A lone red-robed monk walking between the banks of a flooded rice paddy, a black dog trotting at his side. Watching the monk slowly walk towards the rising sun, I marveled at the peaceful sight.
Sometimes the best pictures are the ones you don’t take with a camera; they are the ones that pass fleetingly, but remain engraved in your memory. I was on my to the airport in Mandalay this morning when I saw that monk, and even if I had a camera clutched in my hand, I don’t think I could have summoned the presence of mind to snap a photo, as transfixed as I was on the sight.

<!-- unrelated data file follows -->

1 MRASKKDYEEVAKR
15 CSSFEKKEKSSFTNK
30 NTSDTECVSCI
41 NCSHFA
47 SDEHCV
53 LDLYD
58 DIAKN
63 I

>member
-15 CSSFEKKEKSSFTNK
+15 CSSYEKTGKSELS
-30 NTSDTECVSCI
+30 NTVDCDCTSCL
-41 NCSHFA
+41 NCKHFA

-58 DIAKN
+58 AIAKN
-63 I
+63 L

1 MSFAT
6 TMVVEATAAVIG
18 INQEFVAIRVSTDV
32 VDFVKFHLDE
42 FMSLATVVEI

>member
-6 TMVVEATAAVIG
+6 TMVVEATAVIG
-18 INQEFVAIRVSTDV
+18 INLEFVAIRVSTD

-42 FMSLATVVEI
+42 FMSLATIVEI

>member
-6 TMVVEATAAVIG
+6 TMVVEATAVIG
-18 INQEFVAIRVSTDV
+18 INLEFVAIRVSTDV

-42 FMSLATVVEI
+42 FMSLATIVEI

In fact, my last two days in the country, back in Mandalay after four days in Shan State, I couldn’t take any photos at all, at least not ones that were properly in focus. While teaching an English class at Tat Ein village in Shan State, I had lent my camera to some novice monks, who were gleefully taking photos and playing with the zoom lens function. At some point the lens got stuck and they sheepishly handed the camera back to me. I looked at it, tried to zoom in and out; nothing. Tried to turn the camera off and back on again; nothing. Hmmm … Major Tom, we have a problem. I tried again and again, changing the battery and playing with the buttons some more, and the damn thing still wouldn’t work. Later that night, back at my hotel, I figured out a way to get the lens to close manually and then open again. Voila; I could take photos again. But when I tried to turn it off, the problem reoccurred; it got stuck and an error message appeared. I also noticed that the shots that I was able to take weren’t quite in focus. Looks like a job for the repair department at Canon.